February 18, 2005

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Pro bono

Hong Kong's finest legal minds gathered to wear silly wigs and gowns and open the legal year yesterday. The city may no longer be a British colony but by golly the judges and lawyers love an excuse for an anchronistic dress-up party. Chief Justice Andrew Li spouted the usual stuff...avoid political interference, no fear or favour, only serve the law. It's a noble intention, even if logically it makes no sense. Next the chairman of the Bar sounded dire warnings over the state of legal aid.

He said the [legal aid] scheme was no longer "up to the job of ensuring that lawyers, both barristers and solicitors, are fairly remunerated for the essential public service that they provide in defending persons accused of a crime".
I, like all of you, hate the idea that lawyers are not properly compensated for their "essential public service". So here's a few suggestions:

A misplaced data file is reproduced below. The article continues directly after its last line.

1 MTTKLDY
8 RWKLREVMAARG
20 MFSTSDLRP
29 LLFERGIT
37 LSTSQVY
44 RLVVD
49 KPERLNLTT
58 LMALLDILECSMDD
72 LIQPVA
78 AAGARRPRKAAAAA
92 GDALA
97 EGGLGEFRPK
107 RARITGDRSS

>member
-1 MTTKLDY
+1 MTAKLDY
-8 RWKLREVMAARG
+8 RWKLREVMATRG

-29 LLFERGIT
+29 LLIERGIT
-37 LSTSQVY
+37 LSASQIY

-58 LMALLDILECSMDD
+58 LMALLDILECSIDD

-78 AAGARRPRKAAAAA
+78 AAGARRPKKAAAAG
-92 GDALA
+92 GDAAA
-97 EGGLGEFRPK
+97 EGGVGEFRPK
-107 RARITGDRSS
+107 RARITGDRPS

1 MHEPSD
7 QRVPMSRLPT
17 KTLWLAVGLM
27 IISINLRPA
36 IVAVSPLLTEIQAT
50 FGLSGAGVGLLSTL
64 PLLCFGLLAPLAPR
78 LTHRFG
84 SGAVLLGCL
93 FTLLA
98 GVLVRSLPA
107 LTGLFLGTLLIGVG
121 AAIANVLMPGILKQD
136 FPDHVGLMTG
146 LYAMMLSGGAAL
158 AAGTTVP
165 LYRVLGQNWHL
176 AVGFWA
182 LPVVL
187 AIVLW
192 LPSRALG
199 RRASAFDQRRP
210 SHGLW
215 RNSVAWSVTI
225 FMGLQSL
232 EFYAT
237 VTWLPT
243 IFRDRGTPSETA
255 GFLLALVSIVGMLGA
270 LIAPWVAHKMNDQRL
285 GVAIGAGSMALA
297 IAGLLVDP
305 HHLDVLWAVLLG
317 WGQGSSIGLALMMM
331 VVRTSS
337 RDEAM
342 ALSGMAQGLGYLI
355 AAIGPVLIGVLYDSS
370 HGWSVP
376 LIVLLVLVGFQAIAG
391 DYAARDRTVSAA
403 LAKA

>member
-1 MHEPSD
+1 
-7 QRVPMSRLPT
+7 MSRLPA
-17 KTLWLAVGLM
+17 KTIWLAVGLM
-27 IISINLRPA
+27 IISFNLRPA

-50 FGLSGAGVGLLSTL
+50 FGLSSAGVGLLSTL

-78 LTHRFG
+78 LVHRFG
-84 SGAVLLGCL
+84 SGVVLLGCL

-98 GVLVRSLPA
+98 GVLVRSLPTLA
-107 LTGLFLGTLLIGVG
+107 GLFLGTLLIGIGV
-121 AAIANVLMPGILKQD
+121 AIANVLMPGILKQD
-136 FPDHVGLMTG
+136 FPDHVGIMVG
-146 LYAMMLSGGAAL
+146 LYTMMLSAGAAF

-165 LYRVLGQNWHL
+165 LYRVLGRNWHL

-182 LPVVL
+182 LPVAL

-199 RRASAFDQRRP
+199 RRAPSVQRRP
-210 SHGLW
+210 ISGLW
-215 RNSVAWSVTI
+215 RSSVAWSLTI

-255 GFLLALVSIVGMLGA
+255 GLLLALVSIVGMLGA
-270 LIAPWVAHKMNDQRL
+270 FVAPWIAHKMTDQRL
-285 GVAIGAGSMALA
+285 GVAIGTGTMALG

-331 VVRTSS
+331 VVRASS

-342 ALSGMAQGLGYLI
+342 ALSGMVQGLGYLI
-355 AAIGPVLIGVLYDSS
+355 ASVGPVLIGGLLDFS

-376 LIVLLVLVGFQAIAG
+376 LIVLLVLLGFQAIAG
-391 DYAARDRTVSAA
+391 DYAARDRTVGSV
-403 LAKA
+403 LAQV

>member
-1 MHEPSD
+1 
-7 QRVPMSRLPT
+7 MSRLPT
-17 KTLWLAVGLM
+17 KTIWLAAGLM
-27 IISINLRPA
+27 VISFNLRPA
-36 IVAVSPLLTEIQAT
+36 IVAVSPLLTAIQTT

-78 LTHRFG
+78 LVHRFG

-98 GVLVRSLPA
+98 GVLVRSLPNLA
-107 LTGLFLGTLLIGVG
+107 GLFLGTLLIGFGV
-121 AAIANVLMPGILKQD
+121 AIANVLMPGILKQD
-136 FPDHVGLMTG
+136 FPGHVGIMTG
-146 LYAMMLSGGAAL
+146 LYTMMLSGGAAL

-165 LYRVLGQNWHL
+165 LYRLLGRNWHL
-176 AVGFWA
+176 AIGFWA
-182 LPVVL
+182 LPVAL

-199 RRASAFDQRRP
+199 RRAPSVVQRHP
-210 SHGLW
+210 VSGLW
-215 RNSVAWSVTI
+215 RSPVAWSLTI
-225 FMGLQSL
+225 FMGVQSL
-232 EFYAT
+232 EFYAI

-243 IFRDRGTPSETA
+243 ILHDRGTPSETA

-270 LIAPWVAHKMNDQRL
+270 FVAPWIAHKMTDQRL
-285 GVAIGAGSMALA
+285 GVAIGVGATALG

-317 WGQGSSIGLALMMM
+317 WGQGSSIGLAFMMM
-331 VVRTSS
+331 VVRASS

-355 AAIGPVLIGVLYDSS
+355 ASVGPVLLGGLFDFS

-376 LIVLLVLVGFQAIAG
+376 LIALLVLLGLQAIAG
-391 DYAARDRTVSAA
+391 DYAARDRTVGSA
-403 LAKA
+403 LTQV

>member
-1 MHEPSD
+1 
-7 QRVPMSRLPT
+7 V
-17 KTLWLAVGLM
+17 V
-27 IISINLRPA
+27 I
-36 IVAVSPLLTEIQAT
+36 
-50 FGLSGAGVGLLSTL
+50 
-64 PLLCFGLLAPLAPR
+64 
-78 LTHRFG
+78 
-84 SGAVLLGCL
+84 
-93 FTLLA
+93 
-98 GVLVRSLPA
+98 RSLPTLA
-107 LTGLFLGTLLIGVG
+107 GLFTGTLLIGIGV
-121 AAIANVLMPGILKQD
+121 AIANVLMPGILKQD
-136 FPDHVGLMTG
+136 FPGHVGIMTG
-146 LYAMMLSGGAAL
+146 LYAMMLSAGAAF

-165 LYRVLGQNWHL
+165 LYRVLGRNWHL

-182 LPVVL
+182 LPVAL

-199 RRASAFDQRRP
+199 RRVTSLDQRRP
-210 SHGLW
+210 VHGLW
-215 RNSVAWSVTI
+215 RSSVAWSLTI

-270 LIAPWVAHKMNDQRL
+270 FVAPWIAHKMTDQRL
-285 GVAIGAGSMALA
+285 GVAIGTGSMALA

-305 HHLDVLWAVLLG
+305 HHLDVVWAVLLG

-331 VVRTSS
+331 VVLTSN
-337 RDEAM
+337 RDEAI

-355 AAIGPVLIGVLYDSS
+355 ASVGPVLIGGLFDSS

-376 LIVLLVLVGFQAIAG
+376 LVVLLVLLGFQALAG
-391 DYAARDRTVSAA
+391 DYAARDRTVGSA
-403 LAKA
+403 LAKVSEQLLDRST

1. Create an independent Government financed agency that provides lawyers for those who qualify for legal aid. This way the essential public service that legal aid provides turns for a private sector subsidy into what it really is: welfare.
2. Abolish the distinction between barristers and solicitors. Whatever the historical background, there is now no reason to distinguish between the two.
3. Allow contingency fees - i.e. you get paid only if you win. Worries about an American style litigation explosion don't wash. If you bring a case and lose, costs can still be awarded against you to compensate the other side. On top of that there are laws to deal with vexatious litigation.

That's only a start. It's about opening up the profession to competition and the Government providing legal aid via lawyers rather than money. Any objections?

posted by Simon on 02.18.05 at 11:41 AM in the


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